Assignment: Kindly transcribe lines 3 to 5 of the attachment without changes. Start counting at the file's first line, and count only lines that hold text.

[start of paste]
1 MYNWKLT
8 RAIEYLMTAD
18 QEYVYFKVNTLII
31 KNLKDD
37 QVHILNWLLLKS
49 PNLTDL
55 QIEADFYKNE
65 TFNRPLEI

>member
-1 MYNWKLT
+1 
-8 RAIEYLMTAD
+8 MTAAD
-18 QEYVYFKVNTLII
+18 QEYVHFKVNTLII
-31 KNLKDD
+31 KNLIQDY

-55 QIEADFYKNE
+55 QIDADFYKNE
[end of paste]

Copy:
18 QEYVYFKVNTLII
31 KNLKDD
37 QVHILNWLLLKS